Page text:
Bill to create pilot projects to pay Ohio kids to go to school and to graduate appears stalled
A bill to establish pilot projects that could pay Ohio students to attend school and graduate remains in an Ohio House committee. And it doesn’t appear the bipartisan legislation aimed at preventing chronic absenteeism will be going anywhere soon.
House Bill 348 was heard in the House Primary and Secondary Education Committee last month. It would set up two pilot programs each funded with $750,000 to pay the families of kindergarteners and ninth graders at participating districts. One program would pay out biweekly, quarterly and annual incentive for attendance, and the other would pay a reward for graduating, with a bonus for higher grade point averages. While it has bipartisan sponsorship through Reps. Bill Seitz (R-Cincinnati) and Dani Isaacsohn (D-Cincinnati), there were questions from Republican committee members about the cost, whether it’s worked elsewhere and about the need to “pay kids to follow the law.”
No additional hearings scheduled
There are no more hearings scheduled for the bill at this point. But House Speaker Jason Stephens (R-Kitts Hill) said don’t read too much into that, noting there are more than 400 bills that have been proposed since January.
“We’ll allow our committee chairs and those on the committee to have those debates," Stephens said.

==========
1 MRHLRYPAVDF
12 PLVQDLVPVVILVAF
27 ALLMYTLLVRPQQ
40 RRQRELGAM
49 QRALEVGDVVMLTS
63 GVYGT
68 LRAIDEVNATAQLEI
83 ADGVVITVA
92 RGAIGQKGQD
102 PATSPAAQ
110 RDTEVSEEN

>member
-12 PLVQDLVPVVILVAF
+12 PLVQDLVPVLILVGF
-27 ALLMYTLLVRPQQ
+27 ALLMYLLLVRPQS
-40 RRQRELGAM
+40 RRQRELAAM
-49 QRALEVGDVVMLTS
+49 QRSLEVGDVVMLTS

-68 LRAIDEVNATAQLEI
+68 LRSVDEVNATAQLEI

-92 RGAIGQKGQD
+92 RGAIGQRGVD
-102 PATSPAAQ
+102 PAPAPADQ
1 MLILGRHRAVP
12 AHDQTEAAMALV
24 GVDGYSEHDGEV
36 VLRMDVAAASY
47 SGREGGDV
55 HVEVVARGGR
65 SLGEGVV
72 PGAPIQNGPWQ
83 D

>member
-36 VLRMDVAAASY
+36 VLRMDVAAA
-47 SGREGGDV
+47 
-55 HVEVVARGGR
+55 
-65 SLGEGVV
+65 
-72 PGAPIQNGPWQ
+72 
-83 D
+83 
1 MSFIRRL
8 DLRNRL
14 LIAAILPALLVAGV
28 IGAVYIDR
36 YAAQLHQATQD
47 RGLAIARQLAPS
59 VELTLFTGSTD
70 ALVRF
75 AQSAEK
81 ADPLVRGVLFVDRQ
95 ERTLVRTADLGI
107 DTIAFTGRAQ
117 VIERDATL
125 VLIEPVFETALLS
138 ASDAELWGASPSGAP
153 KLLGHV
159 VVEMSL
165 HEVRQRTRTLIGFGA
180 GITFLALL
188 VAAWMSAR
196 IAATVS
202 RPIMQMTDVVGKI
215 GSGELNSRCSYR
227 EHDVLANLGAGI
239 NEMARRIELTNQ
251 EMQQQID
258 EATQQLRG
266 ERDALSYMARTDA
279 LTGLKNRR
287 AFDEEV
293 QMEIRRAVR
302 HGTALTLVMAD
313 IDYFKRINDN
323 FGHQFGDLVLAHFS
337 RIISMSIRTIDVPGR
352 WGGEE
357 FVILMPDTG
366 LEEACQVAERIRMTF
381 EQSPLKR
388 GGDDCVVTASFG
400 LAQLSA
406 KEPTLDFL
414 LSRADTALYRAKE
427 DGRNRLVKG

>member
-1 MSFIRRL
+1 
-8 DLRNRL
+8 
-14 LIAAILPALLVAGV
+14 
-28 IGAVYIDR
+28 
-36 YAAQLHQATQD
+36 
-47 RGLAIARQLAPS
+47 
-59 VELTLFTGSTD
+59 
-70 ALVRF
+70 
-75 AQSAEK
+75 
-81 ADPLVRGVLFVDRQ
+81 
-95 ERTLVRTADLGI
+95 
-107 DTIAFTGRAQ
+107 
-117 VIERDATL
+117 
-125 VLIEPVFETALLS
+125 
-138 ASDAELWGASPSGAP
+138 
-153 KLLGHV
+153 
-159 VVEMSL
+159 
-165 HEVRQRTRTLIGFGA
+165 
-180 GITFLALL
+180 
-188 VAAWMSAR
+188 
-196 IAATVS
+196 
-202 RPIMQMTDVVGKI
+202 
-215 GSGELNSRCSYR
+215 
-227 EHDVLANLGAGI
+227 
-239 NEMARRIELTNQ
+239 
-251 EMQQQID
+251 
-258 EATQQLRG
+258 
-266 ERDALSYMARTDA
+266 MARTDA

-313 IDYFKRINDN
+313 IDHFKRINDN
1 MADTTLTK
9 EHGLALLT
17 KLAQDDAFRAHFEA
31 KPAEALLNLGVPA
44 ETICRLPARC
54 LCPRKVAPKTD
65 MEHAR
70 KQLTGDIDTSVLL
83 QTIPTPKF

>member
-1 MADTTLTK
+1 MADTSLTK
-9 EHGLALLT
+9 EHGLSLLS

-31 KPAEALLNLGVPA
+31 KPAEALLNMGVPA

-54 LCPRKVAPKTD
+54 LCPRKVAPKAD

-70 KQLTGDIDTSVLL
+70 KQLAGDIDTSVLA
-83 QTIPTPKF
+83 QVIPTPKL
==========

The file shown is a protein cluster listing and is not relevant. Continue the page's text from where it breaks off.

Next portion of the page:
But there’s no guarantee those debates will actually happen. The bill could be one of those that will die in committee. The bill could be moved to a different committee where it might get a warmer reception from members. But Stephens said he has not been asked to move the bill to a different committee.
House Minority Leader Allison Russo (D-Upper Arlington) said there should be a discussion on the bill and said other members of the committee who disagree with the bill as it is written can modify it during that process. But she said the issue is too important to do nothing.
"The reality is that we have to deal with absenteeism. Many of the approaches that have been used in the past have not been successful. So if there are new innovative ways that we could use a pilot program to test different strategies, we, as a state, should be interested in that," Russo said.